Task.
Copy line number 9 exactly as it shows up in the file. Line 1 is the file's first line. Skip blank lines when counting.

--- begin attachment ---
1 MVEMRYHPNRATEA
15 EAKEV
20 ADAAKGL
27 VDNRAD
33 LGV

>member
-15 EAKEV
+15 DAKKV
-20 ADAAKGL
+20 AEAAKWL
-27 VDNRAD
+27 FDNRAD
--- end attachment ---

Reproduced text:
-20 ADAAKGL